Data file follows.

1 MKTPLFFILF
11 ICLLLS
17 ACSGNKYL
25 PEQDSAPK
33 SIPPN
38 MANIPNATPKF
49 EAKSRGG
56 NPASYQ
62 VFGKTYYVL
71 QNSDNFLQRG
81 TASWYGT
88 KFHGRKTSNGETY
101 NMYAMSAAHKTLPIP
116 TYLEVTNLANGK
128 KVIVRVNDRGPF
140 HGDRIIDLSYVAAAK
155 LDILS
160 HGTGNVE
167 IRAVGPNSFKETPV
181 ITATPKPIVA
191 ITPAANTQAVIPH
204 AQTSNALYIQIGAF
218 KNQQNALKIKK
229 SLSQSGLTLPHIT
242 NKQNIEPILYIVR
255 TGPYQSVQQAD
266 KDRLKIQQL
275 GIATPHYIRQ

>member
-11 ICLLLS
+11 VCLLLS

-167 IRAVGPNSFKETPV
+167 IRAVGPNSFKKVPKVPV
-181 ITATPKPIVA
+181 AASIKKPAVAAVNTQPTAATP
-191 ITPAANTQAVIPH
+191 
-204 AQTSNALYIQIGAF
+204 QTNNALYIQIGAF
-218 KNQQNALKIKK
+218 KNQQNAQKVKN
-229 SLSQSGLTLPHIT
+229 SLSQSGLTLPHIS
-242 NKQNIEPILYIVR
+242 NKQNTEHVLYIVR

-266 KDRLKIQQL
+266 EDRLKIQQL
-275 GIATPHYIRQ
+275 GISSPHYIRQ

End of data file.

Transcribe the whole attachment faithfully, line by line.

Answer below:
1 MKTPLFFILF
11 ICLLLS
17 ACSGNKYL
25 PEQDSAPK
33 SIPPN
38 MANIPNATPKF
49 EAKSRGG
56 NPASYQ
62 VFGKTYYVL
71 QNSDNFLQRG
81 TASWYGT
88 KFHGRKTSNGETY
101 NMYAMSAAHKTLPIP
116 TYLEVTNLANGK
128 KVIVRVNDRGPF
140 HGDRIIDLSYVAAAK
155 LDILS
160 HGTGNVE
167 IRAVGPNSFKETPV
181 ITATPKPIVA
191 ITPAANTQAVIPH
204 AQTSNALYIQIGAF
218 KNQQNALKIKK
229 SLSQSGLTLPHIT
242 NKQNIEPILYIVR
255 TGPYQSVQQAD
266 KDRLKIQQL
275 GIATPHYIRQ

>member
-11 ICLLLS
+11 VCLLLS

-167 IRAVGPNSFKETPV
+167 IRAVGPNSFKKVPKVPV
-181 ITATPKPIVA
+181 AASIKKPAVAAVNTQPTAATP
-191 ITPAANTQAVIPH
+191 
-204 AQTSNALYIQIGAF
+204 QTNNALYIQIGAF
-218 KNQQNALKIKK
+218 KNQQNAQKVKN
-229 SLSQSGLTLPHIT
+229 SLSQSGLTLPHIS
-242 NKQNIEPILYIVR
+242 NKQNTEHVLYIVR

-266 KDRLKIQQL
+266 EDRLKIQQL
-275 GIATPHYIRQ
+275 GISSPHYIRQ